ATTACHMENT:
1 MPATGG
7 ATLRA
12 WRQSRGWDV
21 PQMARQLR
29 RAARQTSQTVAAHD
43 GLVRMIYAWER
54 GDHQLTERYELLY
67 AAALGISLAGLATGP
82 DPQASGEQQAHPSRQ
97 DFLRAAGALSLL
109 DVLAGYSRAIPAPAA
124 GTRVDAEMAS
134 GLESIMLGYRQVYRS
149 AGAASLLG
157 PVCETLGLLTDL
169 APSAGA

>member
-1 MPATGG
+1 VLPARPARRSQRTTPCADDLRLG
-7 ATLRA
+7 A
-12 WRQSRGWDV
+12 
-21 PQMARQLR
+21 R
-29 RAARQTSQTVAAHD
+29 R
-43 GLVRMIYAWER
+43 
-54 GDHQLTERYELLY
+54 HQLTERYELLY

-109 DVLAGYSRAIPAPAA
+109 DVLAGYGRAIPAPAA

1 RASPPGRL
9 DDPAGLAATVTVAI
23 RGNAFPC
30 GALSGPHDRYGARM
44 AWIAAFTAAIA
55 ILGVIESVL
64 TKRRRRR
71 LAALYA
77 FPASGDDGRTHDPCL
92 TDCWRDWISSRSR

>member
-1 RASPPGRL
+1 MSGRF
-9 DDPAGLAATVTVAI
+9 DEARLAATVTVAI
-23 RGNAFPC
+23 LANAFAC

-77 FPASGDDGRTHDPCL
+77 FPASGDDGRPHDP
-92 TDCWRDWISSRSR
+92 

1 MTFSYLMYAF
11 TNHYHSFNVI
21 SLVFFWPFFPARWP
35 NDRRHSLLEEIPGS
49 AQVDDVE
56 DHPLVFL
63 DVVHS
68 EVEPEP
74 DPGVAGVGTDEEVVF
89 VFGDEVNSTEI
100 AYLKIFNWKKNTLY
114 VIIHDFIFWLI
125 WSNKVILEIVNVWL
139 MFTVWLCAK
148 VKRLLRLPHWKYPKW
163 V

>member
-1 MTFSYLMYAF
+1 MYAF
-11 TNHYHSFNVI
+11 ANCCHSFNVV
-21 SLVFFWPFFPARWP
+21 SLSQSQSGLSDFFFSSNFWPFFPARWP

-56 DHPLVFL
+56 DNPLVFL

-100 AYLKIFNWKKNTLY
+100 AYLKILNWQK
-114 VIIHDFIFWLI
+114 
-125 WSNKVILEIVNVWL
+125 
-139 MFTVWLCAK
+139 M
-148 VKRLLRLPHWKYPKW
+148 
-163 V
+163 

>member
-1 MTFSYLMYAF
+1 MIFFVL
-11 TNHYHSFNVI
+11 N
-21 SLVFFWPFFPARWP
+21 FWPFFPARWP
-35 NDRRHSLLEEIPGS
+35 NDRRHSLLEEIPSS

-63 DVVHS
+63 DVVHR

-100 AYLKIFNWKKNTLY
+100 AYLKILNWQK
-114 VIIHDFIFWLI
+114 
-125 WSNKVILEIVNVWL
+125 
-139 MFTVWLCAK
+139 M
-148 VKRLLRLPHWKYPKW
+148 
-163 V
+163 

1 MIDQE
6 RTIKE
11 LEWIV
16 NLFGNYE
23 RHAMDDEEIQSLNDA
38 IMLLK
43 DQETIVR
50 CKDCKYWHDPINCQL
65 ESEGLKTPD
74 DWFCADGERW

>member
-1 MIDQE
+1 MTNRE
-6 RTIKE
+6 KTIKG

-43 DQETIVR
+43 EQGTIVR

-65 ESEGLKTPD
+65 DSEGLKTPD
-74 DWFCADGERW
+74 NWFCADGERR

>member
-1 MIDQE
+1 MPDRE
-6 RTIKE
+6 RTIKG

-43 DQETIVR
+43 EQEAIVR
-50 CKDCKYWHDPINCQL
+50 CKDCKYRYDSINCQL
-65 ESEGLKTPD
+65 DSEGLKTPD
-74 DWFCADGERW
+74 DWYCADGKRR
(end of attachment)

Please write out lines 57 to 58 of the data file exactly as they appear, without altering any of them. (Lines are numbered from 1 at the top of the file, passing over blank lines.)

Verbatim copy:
21 SLVFFWPFFPARWP
35 NDRRHSLLEEIPGS